If you want to freeze some of your bountiful harvest just peel, cut in halves or quarters and remove cores. Heat pears for 1-2 minutes, depending on size of pieces, in boiling syrup made from 3 cups sugar to 4 cups water. Drain and cool. Treat for discoloration with ascorbic acid. Cover with cold syrup in which pears were heated. Seal and freeze immediately. Pear preserves are also a real delight.

With every delight comes a disaster. For the pear the disaster is fireblight, which is caused by bacteria. In late summer, the tree looks as if a portion or the whole tree has been scorched by fire -- hence, the name "fire blight." Fireblight is controlled somewhat by pruning off diseased parts or by spraying with copper sprays (Kocide 101) or streptomycin (Agri-Strep) at bloom time. But in reality it is best to select only pear varieties which are tolerant or resistant to fire blight damage, because the bacteria will eventually win on a susceptible variety.

The only -- and I emphasize only -- pear varieties recommended for planting in this area are (1) Warren, (2) Ayres, (3) Magness, (4) Garber, (5) Monterrey, (6) Fan-Stil, (7) LeConte, (8) Orient, and (9) Kieffer. The first three (1-3) have excellent dessert quality and are highly resistant to fireblight. The quality of the next four (4-7) is not bad, and the trees will not die from fireblight. The last two (8-9) have been around a long time and are best used for canning or cooking as opposed to fresh eating. It is best to plant two varieties for proper pollination.

But what about the Bartlett? That is the one which everyone knows and buys in the grocery -- and all the nurseries have them! Right on all counts! But Bartlett is the most susceptible of all pear varieties to fire blight. Plant it and watch it die.

Fruit production is a long-term situation. Make a mistake on variety selection, and you will pay the consequences for years to come. Make the right decision and you can be assured of an abundance of delicious pears for many years. Then you won't have to be embarrassed by questions such as, "How would you like a pear like this?" Everyone will have lots of big ones and not be ashamed to show the world. For more information about pears and pear growing, see:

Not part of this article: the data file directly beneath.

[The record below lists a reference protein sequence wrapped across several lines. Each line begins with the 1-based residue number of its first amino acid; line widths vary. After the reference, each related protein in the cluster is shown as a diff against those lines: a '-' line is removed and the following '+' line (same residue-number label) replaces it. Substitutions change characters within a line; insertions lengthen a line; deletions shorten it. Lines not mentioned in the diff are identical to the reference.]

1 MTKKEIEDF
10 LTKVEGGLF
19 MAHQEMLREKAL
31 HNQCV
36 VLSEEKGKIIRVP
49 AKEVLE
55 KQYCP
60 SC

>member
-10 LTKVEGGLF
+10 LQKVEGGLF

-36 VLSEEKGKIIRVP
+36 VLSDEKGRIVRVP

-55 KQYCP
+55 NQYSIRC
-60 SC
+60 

If space is a problem, you might want to consider espaliering. Espalier simply means "a tree or vine trained and pruned to grow flat on a wall or structure". This practice is more common abroad than in America. Espaliering of plants has the advantages of saving space, of giving trees maximum care and, when necessary, shelter, and of helping produce high quality fruit which would otherwise be impossible. Fruit trees such as pears are especially adapted for use as espaliers, however many of the ornamental plants with colorful fruit such as the pyracantha are also very effective.

Espalier Pears

The plant can be fastened directly to a masonry wall or a wood trellis can be used to hold the plant four to six inches from the wall. A relatively simple method of supporting espaliered plants against masonry structures is the use of galvanized or aluminum wire strung between eye screws anchored in plastic or lead plugs inserted in holes drilled into the mortar joints. The desired pattern is established in wire and the plant fastened to the wire using plastic plant tie, cloth or plastic strips to avoid girdling. These ties must be watched carefully and when they become tight, they should be cut and re-tied.

There are many forms for training espaliers; however, in most cases they are trained to grow so that all branches form a vertical plane. The plant may be trained to a single shoot, or to two shoots lying in opposite directions, mostly horizontal, in which case it is called a cordon. The cordon is usually trained along a horizontal wire or low wooden fence. Other methods include the fan-shaped espalier and the gridiron espalier which are both suitable for growing against a wall.

Espalier Pears 6

The training is started when the plant is very young, preferably no older than a two-year old budded or grafted tree. It is important to start before the plant has produced a stiff trunk and large slide branches. Allow only those side shoots to develop which are growing in the proper position and direction to produce the desired effect. All others should be pruned off when small.